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Sunday Marché

DISCOVERING THE VILLAGE MARKETS OF THE DORDOGNE

In Rouffignac-Saint-Cernin-de-Reilhac, we visit the village’s famed Sunday market. Each village in the Dordogne has its own “marché,” held on a different day of the week. The larger towns, like Sarlat and Périgueux, hold biweekly markets, usually on Wednesdays and weekends.

Other nearby attractions in Rouffignac are the Grotte de Rouffignac, an enormous network of tri-level caves housing over 250 Prehistoric paintings and engravings, and Château de l’Herm, a 16th century dilapidated castle in the Barade Forest.

We wander through the aisles of the Rouffignac market, browsing booths where locals sell charcuterie, fromage, vegetables, baguettes, desserts, wine, flowers, and prepared foods. The Dordogne is particularly well known for their geese and duck products, like foie gras. A man sells oysters and the perfect white wine for pairing. Buckets of pansies blanket the floor of the flower seller’s booth. Jewel-toned kale, dusky root vegetables, and pearlescent fruits glimmer in the morning sun.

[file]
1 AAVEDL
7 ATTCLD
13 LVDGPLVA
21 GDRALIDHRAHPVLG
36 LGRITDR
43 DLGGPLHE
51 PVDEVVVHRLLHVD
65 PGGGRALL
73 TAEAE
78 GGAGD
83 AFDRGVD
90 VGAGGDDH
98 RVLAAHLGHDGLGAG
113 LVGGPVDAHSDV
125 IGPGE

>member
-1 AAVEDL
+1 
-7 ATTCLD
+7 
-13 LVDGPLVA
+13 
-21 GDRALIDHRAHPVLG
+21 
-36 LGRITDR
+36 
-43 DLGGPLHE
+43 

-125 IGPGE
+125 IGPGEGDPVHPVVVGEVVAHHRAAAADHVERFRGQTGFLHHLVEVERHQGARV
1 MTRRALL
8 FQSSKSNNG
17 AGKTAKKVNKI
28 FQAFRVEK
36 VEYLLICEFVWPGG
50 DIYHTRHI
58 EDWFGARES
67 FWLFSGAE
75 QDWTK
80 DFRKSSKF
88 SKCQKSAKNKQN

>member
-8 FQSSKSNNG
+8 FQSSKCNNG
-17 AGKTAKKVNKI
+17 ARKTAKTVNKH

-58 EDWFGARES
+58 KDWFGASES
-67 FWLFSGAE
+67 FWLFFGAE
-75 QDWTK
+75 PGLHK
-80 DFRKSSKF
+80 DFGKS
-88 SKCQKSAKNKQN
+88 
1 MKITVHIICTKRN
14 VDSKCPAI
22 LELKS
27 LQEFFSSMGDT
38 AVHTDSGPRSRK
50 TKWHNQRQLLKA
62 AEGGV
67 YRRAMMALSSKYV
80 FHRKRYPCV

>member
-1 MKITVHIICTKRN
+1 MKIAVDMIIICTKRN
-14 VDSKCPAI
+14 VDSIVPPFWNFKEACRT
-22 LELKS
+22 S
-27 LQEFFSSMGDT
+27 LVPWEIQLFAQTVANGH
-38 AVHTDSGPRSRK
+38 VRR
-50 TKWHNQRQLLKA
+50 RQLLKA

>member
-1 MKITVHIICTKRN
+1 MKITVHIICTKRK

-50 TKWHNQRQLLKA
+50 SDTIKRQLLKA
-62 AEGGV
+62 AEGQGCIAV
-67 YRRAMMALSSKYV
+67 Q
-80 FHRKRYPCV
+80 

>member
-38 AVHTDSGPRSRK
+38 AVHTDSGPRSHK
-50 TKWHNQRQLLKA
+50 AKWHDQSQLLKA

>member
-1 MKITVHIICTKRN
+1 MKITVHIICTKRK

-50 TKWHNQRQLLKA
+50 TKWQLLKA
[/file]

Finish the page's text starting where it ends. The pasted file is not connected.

We stop to chat with boulanger Jean-Robert, whose booth, Les Pains de la Pastourelle, is brimming with “levain naturel” (sourdough bread) and “agriculture biologique” (organic farming). Jean-Robert tells us he left an office job in 2009 in order to do something with his hands, and in service to people.

Jean-Robert tells us he left an office job in 2009 in order to do something with his hands, and in service to people.

As our brief chat with Jean-Robert ends, we purchase some bread for dinner and some snacks to enjoy now. Jean-Robert wraps the baguettes in white paper bags. Inspired by the medieval castles of the Dordogne, we decide to buy a bagful of medieval cookies, called “gateaux de la joie,” made of spelt flour and following a recipe by 12th century mystic Hildegard de Bingen.

We bite into the cookies, spiced with cinnamon, nutmeg, and cloves—meant, according to Hildegard de Bingen, to increase joy and positivity. It might not be the cookies, per se, but we definitely feel something like happiness, and something like history, with every bite.